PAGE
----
I had never heard of gnocchi before a cousins girl weekend in Crested Butte, CO a few years back. We had gone out to dinner at an Italian restaurant and everyone but me was so excited to see gnocchi on the menu. Gnocchi, whatever they were, made my cousins excited. So why not join in the excitement and order some as well. I soon found that these little doughy, potatoey bites were pretty delicious.
In typical fashion, I decided that if it is possible to make something from scratch, I was going to do it. My first attempt was with my mom a year after my first gnocchi encounter. We cut up and boiled some potatoes, mashed them up, added some flour, egg, salt and pepper and made a splendid little dinner. We found that we had to add a lot more flour than the recipe called for, but chocked it up to the fact that using “3 large potatoes” could vary things depending on your definition of a large potato. For years I continued this process of making gnocchi but always feeling like something just wasn’t right. The only time I had ever had someone else’s gnocchi creation was at that restaurant years before and I couldn’t quite remember what “right” was when it came to the texture and consistency. Lately, however, I have change things up a bit. For starters, I have started to use a food mill (like you use to make apple sauce) to mash my potatoes with to get a super smooth, consistent texture out of the potatoes. I have also started to bake my potatoes instead of boiling them to cut down on the extra moisture within them and reduce the amount of flour needed in the dough mixture. Consequently, I have noticed that my batches have resulted in less but more tender product. Note to self, use more potatoes. The whole process isn’t very labor intensive, but some might argue it is tedious. I find that as long as you make a large batch and freeze some for later, it makes it totally worth it.
After the dough is all mixed up, rolled out and cut into bite sized pieces, the gnocchi simply have to be boiled for a few minutes and dressed however you would like to serve them. I personally like to make some browned butter with fresh sage from the garden and then toss the gnocchi in there to brown up a little. After a bunch of failed, messy attempts at this, I found that I need to learn to be patient (something I am still working on) and let the pan heat up a great deal before adding the cooked gnocchi, otherwise they will stick all to holy heck and, while still delicious, they will not look so pretty. To prove how much I still need to work on my patience in the kitchen (and probably in other aspects of life, but that’s a different story 😉 ), the last time I pan fried some gnocchi up, I had one of the terrible messes I described above. Someday I will learn.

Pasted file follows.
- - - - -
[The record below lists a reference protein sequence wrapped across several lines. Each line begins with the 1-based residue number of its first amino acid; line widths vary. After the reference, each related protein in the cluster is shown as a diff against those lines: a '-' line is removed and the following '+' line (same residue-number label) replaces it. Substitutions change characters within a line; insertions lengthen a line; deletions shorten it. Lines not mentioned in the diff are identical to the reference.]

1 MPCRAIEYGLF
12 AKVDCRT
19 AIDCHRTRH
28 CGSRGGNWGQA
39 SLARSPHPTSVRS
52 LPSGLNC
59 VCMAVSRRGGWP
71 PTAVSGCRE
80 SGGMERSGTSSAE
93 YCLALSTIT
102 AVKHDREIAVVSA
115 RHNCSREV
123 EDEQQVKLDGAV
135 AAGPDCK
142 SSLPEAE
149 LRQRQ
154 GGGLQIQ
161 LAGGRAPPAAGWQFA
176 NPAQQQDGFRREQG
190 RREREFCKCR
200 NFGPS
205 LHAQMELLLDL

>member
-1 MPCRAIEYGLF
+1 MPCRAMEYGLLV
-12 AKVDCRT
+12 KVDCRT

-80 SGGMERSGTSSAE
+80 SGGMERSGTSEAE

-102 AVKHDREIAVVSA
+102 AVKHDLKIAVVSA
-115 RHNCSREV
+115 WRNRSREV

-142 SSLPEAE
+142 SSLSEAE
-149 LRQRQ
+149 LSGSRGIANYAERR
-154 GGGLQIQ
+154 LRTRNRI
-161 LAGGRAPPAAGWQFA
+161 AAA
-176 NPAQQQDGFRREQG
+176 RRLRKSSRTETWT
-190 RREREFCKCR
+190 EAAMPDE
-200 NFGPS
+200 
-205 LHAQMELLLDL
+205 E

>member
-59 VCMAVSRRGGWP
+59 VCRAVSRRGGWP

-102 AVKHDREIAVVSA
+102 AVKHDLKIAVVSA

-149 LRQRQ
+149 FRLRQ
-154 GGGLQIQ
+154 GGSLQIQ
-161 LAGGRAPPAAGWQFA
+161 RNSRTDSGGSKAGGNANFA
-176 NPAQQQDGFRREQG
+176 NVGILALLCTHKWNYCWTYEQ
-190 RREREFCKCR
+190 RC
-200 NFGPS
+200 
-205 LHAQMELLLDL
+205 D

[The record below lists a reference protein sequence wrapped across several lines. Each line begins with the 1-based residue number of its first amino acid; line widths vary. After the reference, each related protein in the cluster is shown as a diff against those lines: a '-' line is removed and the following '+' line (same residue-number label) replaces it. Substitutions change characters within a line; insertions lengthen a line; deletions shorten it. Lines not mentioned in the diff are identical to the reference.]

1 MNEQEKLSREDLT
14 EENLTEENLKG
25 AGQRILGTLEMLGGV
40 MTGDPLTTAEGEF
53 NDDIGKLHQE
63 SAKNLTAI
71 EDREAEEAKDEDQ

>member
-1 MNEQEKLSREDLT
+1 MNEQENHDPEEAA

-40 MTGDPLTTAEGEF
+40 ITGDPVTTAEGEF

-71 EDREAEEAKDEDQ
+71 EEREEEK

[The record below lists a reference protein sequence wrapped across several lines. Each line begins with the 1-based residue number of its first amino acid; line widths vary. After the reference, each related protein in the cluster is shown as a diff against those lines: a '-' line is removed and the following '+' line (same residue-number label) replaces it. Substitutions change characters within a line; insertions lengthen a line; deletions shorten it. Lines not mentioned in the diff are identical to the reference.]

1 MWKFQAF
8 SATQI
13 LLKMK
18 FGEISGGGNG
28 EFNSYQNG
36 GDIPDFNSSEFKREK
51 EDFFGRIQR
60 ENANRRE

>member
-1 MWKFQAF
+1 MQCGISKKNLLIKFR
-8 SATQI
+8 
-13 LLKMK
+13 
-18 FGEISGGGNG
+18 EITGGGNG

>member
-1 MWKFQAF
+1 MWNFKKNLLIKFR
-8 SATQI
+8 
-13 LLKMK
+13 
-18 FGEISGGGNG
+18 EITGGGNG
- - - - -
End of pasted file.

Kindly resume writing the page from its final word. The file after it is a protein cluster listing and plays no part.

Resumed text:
Here is how I go about making gnocchi:
-Use 3 large potatoes (or however many you want to make, just adjust accordingly). I usually end up making gnocchi when I have a handful of potatoes that are starting to turn green and sprout; waste not, want not, right?
-Make baked potatoes however you normally do (microwave, oven, grill) and let them cool slightly. Once you can handle the potatoes without burning yourself, peel your potatoes. If you prefer, and if you have a food mill, you can leave the skins on since they will end up getting ground up small enough that they won’t affect the dough later.
-Mash them taters! You are trying to get a nice, smooth consistency so that when you make the dough you won’t have chunks of potato. Do not add any cream or anything you might normally add to make mashed potatoes. This is where I use my food mill; you could also use a potato ricer, blender or good-ol’-fashioned hand masher.
-Once you are satisfied with the consistency of your potatoes, add 1 egg, salt and pepper and ½ cup of flour, and mix well. Keep adding flour as needed (probably 1 cup total, depending on the size of your potatoes), until the dough forms together and stops being sticky. Be careful not to mix too much or you will get tough gnocchi.
-Flour a clean surface, dump your dough out onto it and kneed it gently until combined.
-Divide the dough into quarters and start rolling out 1 piece like a snake until it is the thickness of your thumb. Repeat with the other pieces. Add flour to any surface as needed to keep everything from sticking.
-Once you have all of your “snakes” made, cut them into 1” long pieces and then roll each piece with the back tines of a fork to make them all even more uniform and give them a slight texture.
-Once done, cook them in a pot of boiling water for 3-5 minutes; they will float to the top when they are done, but I usually let them cook another minute just to be sure. Drain when done cooking.
-Lastly, heat up a fry pan until it is good and hot. Add some oil or butter and fresh sage leaves, chopped. Put cooked gnocchi in the pan and let brown on the bottom. Do not attempt to flip them too soon or you will end up with a big mess (like I usually do, remember, I am still working on my patience). Once they slide around a little when you shake the pan you can flip them to make the other side golden and a bit crispy.
-Add salt and pepper to taste, serve warm and enjoy!